What seems to be more important here is the uncertainty about whether or not people in the advanced stage of dementia truly suffer from the perspective they feared at the time they drew up their AED. In recent years, several expert committees have addressed this issue and arrived at a similar conclusion, namely, that the condition of dementia as such does not meet the above-mentioned second requirement of lawful euthanasia, because of the declining disease-insight (asonognosia) and the lack of awareness of cognitive deficits that typically accompany the disease trajectory.47 The realisation of having dementia—once feared as a source of degrading suffering—is progressively lacking from the patients’ subjective experience, rendering it impossible for them to evaluate the present situation as unbearable and/or hopeless. In addition, recent research focusing on the patient’s perspective has demonstrated that psychological coping strategies also contribute to the fact that people with dementia often come to terms with the consequences of their disease and adapt to the situation of dementia.8 In addition to neurologically based unawareness, this psychological response, too, might help to explain the clinical observation that people with dementia frequently act and behave differently from the values and preferences held in the past and laid down in the AED. And although there may be considerable doubt as to the decisional capacity of the now demented author of the AED, care givers will not disqualify the current person as a moral agent and will thus act in accordance with the person’s present preferences as much as possible.9

Yet, the paradigm of unaware, demented patients affirming their present state does not typify the whole phenomenological spectrum of dementia. Even in the absence of insight, dementia can be accompanied by more or less severe suffering from several sources. For that reason, some protagonists of euthanasia have pleaded to expand the scope of unbearable suffering in dementia by including symptoms such as anxiety, depression, various forms of behavioural problems and the loss of control of one’s environment. What speaks against such proposals is that some aspects of these problems are clearly related to failing palliative care, inadequate symptom control and a social environment that lacks understanding and exposes the person with dementia to the detrimental effects of what Tom Kitwood has coined “malignant social psychology”.9 10 And insofar as failing care can never be a viable motive for euthanasia, there is an urgent need for improvement here. Nonetheless, without underestimating the promises of palliative and “person-centred care”, I feel we must acknowledge that even the most dedicated care givers regularly find themselves standing empty-handed in the face of insoluble suffering. This is an embarrassing and painful situation, but the question to be asked here is whether the insolubility of this suffering also makes it “unbearable and hopeless” in the sense of the Euthanasia Law. Put differently: if a patient with an AED referring to this situation suffers from such a form of insoluble suffering, would this be sufficient reason to perform euthanasia?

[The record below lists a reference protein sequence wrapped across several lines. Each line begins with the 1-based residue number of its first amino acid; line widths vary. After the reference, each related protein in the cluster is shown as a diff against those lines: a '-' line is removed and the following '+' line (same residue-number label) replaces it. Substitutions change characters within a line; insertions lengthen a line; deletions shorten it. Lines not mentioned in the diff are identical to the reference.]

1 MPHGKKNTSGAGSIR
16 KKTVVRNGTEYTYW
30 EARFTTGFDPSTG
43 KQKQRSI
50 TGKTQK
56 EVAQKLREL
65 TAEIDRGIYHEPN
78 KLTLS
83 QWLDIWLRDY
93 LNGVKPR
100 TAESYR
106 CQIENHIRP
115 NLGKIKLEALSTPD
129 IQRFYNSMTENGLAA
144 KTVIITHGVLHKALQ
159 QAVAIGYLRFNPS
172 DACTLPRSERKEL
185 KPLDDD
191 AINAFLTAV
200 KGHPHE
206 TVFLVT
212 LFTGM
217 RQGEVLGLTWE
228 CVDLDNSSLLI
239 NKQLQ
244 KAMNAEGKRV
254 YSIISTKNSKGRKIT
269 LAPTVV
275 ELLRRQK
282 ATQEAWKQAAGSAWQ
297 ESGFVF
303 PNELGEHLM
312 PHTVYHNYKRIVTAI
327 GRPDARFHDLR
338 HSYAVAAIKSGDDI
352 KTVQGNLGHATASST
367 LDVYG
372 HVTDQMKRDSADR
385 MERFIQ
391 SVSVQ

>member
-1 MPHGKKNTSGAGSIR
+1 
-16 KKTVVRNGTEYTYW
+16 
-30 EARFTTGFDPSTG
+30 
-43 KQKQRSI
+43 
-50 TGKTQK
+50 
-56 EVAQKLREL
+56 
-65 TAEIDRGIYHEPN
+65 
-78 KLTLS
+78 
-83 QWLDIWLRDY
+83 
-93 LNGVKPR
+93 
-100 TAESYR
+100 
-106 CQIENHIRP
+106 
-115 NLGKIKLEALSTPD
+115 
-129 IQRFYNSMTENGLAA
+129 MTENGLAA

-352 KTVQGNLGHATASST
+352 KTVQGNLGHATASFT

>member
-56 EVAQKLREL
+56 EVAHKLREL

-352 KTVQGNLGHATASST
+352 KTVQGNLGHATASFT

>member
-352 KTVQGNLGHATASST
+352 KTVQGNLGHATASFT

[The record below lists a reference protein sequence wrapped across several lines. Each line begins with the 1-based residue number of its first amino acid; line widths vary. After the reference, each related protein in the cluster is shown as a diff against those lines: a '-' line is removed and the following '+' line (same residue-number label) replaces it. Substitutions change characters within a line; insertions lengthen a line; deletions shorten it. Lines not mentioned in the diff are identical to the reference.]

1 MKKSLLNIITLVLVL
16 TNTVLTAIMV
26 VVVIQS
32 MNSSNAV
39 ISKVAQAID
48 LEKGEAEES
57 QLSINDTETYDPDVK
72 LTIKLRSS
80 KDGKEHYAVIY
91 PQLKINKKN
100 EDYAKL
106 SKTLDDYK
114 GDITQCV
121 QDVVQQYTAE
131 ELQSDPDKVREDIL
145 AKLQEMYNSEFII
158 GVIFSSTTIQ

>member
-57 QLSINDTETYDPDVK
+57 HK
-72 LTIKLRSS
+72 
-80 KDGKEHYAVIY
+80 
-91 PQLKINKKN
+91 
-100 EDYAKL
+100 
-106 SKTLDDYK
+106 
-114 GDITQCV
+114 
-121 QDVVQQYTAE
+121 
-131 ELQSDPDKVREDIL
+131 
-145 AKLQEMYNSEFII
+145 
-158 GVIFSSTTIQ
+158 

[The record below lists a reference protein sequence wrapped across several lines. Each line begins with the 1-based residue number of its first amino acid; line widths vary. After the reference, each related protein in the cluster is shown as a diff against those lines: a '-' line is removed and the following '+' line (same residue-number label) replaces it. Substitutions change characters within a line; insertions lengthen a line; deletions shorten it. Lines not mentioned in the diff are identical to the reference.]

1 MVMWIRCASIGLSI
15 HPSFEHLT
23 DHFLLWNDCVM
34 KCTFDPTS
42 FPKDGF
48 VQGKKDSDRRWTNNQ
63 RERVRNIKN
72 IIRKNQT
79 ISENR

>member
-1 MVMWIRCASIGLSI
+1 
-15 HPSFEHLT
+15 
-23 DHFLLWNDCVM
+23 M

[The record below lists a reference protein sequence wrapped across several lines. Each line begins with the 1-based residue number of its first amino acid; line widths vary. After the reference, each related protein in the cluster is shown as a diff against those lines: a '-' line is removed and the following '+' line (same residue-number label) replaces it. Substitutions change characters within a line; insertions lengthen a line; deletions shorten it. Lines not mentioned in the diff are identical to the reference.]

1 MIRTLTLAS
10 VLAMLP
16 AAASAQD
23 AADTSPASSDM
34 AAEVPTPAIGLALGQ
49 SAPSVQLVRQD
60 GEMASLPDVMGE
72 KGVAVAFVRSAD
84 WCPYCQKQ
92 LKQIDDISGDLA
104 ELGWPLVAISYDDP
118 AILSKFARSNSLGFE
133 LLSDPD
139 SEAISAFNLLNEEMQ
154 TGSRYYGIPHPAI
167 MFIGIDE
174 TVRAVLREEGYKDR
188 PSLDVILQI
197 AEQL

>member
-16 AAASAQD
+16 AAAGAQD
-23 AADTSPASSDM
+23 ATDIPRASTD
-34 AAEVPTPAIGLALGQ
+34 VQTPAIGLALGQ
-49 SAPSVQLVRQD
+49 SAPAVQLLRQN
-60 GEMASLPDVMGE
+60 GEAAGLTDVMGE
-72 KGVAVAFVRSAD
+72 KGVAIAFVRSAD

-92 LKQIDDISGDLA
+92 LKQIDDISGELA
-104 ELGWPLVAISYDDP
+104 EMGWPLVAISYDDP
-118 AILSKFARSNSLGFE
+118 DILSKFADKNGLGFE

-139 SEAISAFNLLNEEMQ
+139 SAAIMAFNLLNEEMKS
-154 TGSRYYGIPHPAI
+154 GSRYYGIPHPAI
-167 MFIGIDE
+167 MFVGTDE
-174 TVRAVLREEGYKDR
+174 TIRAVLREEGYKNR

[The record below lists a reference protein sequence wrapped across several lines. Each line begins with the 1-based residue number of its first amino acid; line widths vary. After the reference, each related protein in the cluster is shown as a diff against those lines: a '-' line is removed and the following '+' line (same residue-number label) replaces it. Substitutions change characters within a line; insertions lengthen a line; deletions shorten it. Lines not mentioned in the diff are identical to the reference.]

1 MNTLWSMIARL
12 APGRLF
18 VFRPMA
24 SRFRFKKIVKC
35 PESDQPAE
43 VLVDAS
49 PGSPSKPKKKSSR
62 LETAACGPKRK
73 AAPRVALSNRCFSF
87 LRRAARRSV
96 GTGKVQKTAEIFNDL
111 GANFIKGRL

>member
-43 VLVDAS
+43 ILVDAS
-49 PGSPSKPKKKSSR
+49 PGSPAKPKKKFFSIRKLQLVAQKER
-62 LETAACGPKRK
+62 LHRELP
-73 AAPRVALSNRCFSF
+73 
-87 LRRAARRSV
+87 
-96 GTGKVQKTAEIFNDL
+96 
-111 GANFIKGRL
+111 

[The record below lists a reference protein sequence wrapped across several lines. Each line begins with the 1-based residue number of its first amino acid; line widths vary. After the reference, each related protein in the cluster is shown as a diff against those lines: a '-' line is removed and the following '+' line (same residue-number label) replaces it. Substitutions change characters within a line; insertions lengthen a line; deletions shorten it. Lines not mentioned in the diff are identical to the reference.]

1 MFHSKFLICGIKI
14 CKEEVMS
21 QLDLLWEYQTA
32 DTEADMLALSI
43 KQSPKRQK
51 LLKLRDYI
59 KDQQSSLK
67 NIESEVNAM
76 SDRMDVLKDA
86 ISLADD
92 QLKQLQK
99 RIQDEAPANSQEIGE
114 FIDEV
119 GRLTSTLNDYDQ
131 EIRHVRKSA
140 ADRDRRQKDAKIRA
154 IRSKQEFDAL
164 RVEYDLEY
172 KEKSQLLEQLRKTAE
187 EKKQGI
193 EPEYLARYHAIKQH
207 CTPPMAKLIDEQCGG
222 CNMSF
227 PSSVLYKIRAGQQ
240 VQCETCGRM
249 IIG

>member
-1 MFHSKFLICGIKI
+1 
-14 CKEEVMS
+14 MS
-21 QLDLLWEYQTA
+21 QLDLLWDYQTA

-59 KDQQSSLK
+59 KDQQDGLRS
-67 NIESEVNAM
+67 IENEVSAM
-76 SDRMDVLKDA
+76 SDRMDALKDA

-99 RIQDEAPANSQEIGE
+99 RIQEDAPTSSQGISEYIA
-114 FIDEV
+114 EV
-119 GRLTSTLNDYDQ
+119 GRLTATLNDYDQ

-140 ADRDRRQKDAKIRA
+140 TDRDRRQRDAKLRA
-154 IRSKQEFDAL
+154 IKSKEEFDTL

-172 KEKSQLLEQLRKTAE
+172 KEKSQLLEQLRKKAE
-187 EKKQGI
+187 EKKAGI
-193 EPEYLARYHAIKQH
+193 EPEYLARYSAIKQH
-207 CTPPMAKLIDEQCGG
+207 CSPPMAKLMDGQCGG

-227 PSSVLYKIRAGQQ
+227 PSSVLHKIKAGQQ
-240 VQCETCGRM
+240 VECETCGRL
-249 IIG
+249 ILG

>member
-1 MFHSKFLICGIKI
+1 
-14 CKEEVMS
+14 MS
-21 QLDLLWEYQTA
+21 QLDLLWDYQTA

When answering this question, one must bear in mind that the designations “hopeless” and “unbearable” in the second requirement of due care do not primarily refer to the intensity or severity of the suffering, but to the shared conclusion of doctor and patient that—all things considered—for this particular person there is no way to alleviate the person’s situation other than euthanasia. It is clear that the state of severe dementia precludes communication at this level. There can be no intersubjectivity here in assessing the patient’s condition, because of the loss of a common shared world of meaning that typifies the situation of advanced dementia.11 It is often said that in advanced dementia “the suffering cannot be verified”, but this is an inaccurate formulation that overlooks the essence of the second due-care requirement. For we are dealing here not with hypotheses that have to be tested but with an intensive interpersonal interaction. Every physician who has ever had to deal with euthanasia will agree that this ultimate form of relief of suffering is possible only in the context of a relation of trust and mutual understanding. An AED can never replace this.